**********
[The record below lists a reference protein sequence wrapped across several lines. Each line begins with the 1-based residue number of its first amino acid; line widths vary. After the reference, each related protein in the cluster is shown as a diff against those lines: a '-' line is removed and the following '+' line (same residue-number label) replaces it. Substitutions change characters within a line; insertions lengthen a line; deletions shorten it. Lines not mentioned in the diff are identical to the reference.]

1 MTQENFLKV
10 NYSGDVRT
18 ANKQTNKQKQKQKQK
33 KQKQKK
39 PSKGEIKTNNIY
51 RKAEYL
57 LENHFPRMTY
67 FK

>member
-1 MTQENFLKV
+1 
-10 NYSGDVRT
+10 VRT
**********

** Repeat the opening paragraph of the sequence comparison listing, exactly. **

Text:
[The record below lists a reference protein sequence wrapped across several lines. Each line begins with the 1-based residue number of its first amino acid; line widths vary. After the reference, each related protein in the cluster is shown as a diff against those lines: a '-' line is removed and the following '+' line (same residue-number label) replaces it. Substitutions change characters within a line; insertions lengthen a line; deletions shorten it. Lines not mentioned in the diff are identical to the reference.]